Tuberc Respir Dis > Volume 71(2); 2011 > Article
Tuberculosis and Respiratory Diseases 2011;71(2):114-119.
DOI: https://doi.org/10.4046/trd.2011.71.2.114    Published online August 1, 2011.
A Short-Term Effectiveness of Smoking Cessation Intervention in Outpatient Department of Pulmonology.
Chang Dong Yeo, Hyeon Hui Kang, Ji Young Kang, Sung Kyoung Kim, Myung Sook Kim, Seung Soo Kim, Sang Haak Lee, Hwa Sik Moon
Department of Internal Medicine, The Catholic University of Korea College of Medicine, Seoul, Korea. mdlee@catholic.ac.kr
Abstract
BACKGROUND
There is very limited data present on smoking cessation rates in outpatient departments of pulmonology. In this study, we aimed to investigate the effectiveness of a brief smoking cessation intervention program in an outpatient department of pulmonology and identify predictors of smoking cessation failure. METHODS: After a brief recommendation of smoking cessation from pulmonologists, smokers willing to quit smoking were given individual counseling and supplement drugs. Fifty smokers were included in this study and baseline characteristics, smoking history and success rate were reviewed at 3 months. RESULTS: The mean age of the patients was 58.3+/-14.6 years and the total group of patients included 3 women. The rate of smoking cessation success was 74% at 3 months, and there were no differences in age, spirometric indexes and associated diseases between the smoking cessation success and failure group. The rate of supplement drug usage was not different in both groups either. However, body weight, mean number of cigarette usage per day and nicotine dependence scores in the failure group were significantly higher than in the success group. In multivariate analysis, body weight and mean number of cigarette usage per day were significant. Two smokers with a depressive disorder failed the smoking cessation. CONCLUSION: A smoking cessation intervention program in the outpatient department of pulmonology showed a favorable success rate. More intensive interventions are needed to unfavorable groups which include the obese and heavy smokers.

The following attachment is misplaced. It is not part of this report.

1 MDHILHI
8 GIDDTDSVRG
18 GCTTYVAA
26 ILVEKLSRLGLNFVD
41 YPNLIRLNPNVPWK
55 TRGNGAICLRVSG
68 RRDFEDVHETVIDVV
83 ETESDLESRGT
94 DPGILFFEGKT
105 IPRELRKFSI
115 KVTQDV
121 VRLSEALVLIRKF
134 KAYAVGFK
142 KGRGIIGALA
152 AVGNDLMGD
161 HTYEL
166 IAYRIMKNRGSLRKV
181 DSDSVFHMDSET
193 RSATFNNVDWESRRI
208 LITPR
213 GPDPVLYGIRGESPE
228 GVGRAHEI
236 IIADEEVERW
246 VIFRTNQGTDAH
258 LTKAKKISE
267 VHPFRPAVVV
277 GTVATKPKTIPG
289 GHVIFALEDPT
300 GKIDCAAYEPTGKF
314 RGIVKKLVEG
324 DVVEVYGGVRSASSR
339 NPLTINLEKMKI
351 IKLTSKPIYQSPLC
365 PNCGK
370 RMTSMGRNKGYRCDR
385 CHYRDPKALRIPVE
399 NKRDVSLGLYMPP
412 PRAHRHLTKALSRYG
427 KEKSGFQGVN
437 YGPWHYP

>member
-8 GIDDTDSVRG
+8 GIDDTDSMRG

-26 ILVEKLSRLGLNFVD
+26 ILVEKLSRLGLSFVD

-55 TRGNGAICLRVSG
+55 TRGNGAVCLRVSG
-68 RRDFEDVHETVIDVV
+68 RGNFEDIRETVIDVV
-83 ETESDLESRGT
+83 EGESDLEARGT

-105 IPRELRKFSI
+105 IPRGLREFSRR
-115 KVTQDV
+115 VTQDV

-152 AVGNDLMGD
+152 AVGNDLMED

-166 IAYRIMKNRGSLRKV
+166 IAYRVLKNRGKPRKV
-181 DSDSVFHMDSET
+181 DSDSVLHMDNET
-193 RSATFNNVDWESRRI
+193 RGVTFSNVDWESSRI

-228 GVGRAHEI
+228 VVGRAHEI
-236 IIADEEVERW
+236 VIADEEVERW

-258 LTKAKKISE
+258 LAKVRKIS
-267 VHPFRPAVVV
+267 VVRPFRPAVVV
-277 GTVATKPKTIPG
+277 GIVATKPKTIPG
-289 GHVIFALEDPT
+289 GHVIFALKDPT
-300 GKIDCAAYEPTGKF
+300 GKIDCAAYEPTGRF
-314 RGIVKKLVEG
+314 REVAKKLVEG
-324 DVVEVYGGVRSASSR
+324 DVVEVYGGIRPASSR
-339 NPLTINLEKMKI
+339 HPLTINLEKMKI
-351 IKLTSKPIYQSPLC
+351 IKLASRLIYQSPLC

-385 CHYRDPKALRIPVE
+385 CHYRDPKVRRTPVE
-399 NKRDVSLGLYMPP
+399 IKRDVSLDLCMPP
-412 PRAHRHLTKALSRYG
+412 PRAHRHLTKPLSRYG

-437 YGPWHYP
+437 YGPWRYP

Key Words: Smoking Cessation, Outpatients


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